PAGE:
This story makes me realise that we work in an environment just as banal and petty as that described in the joke. Perhaps the industry as a whole can learn from this and at last shed its image of jargon-fuelled, bureaucratic, mind-numbing geeks?
Just this week, my resolve was pushed to its limit with such an example of heart-sinking intransigence.
We are dealing with an annuity case for a very lovely chap who has entrusted the open-market option to our good scrutiny. Merrily we send off his (undated) letter of authority to the ceding scheme, only for us to receive a letter two weeks later asking us to get another letter from the client. They could not have dated it themselves, could they? No chance.
I guess they must be sore that we are moving large sums of money away from them but that is conjecture on my part.
Sometimes it is the best names that get it wrong. A year or so ago, I decided to change bank account, with all the admin hassles that go with it. Amazingly, it all happened very smoothly and life settled down again, apart from my Invesco Perpetual Isa direct debit. Everyone else managed it but not Invesco Perpetual. Every month, regular as clockwork, I get a reminder to send two original pieces of ID through our less than reliable postal system. Still, all that paper makes for good firelighters.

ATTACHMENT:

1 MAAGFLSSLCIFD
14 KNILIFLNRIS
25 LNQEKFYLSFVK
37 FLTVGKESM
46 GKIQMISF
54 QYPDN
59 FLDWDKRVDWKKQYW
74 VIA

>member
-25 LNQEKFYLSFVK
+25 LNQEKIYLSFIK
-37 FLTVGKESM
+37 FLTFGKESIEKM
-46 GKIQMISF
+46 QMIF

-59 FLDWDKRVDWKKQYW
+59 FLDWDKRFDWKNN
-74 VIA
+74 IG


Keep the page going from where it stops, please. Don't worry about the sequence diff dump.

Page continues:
Petty-mindedness has infected us all to the extent that it has become endemic. We have all become polluted with the same condition that is slowly but surely choking the life out of us all. Our own internal procedures are numerous, eccentric and intricate in an attempt to fend off criticism in years to come.
I see discount brokers flourish and often wonder if we should not have done the same thing. Perhaps their lives are easy and unencumbered without the minutiae of giving advice. Perhaps they go to bed at night and are able to sleep easy in the knowledge that they are not accountable for their actions, administrative issues aside. I cannot quite shake the feeling that giving advice feels a bit of a mug’s game.
I also wonder at all the FSA’s attempts to cover its own back and look on in morbid fascination at the manifestation of this.
Primarily, it is a rulebook that even the FSA cannot understand (I know it is a popular anecdote but there has to be some truth in it, do you not agree?) There is also a returns system that is glorious in its complexity. Actually, when I say complex, what I really mean is initially complex.
I remember my first ever return to the FSA in a previous firm. It took me all day to enter the myriad of fields and pages. There were several fraught phone calls to the helpline and not an insignificant amount of joyous dancing around the office once it had all been cross-validated and submitted.
These days, it is a halfhour job with a cup of coffee. Now, if this sounds like a thinly disguised compliment, I have to admit it is, so there is hope for us all.
Now we know what data to collect and have learnt the system’s idiosyncrasies, it is a relative breeze. I even found myself muttering the words: “Oh FSA, I think I love you.” Then the coffee kicked in and I faced my next hurdle of the day – budgeting for the new FSA fees.
Tom Kean is director of Thameside